My grandparents are totally Marie and Frank. I'm sure you've heard that a thousand times.

We get letters from Sri Lanka saying, that's my mother. And I'm like, oh, I'm sorry, I didn't know your mother. I was writing my mother.

So, you have this incredible legacy of writing scripted comedy, but you've also acted, and now you have this beloved show where you're front and center. How are both of these roles - work behind and in front of the camera - rewarding for you?

So, I told you I was in all the school plays. I really wanted to do that. I was encouraged to do it because I got a wonderful reception. I got girlfriends because of it. I got stuff. I got, you know, all the best stuff. I felt like a real celebrity in high school. I was a big star. And then I went to college, I was a big star. And then I moved into Manhattan and I was nothing.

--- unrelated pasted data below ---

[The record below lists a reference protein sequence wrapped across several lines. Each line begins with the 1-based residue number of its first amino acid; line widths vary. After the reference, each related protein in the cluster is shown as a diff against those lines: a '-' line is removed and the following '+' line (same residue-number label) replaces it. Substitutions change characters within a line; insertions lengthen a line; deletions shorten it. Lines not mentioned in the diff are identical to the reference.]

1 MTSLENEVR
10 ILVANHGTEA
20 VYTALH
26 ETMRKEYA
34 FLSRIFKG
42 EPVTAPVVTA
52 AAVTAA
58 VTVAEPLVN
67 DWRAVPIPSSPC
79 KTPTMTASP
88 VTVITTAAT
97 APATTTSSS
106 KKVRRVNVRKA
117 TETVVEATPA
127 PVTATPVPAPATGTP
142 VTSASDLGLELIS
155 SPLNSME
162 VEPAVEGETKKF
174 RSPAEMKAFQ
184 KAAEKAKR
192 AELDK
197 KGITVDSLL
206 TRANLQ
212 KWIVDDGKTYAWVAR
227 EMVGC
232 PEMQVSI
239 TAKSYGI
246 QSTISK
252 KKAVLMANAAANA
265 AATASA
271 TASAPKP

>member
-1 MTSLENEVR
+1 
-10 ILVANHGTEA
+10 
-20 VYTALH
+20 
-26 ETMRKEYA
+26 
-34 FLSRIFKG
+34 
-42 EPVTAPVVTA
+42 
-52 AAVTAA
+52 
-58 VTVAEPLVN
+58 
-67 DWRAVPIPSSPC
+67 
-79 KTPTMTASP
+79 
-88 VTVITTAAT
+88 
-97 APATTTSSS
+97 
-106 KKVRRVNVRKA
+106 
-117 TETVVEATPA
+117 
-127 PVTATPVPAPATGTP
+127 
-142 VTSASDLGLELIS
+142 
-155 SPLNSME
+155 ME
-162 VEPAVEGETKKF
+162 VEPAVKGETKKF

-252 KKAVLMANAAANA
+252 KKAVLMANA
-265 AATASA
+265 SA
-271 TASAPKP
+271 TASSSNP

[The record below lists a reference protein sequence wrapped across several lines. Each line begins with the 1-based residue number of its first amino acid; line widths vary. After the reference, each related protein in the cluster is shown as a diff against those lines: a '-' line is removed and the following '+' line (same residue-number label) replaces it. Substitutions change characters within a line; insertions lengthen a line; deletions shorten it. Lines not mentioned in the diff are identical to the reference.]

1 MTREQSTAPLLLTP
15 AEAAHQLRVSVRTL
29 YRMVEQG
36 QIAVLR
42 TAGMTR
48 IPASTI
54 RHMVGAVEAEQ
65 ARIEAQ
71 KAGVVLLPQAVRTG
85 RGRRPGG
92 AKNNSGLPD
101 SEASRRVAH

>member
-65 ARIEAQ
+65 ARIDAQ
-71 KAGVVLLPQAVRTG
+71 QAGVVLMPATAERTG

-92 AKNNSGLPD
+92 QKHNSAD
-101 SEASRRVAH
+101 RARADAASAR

Oh, yeah.

I was nothing for many years. I mean, less than nothing is how I felt, until my friends and I wrote a show together for ourselves to be in. And that was our ticket.

I tell everybody, if you want to be an actor, take a writing class. If you want to be a writer, take an acting class or a directing class. You want to be as knowledgeable as you can in all the disciplines ,because you never know where the break is going to come from. For me, it was writing. Now, I wrote on shows and I was very happy to get a job writing. Why? Because I went from eating tuna fish as an actor to eating whatever I wanted to a writer. And it didn't matter. I was in the game. I was in show business. I was in Hollywood now. I was in the dream factory. I was living the life, right?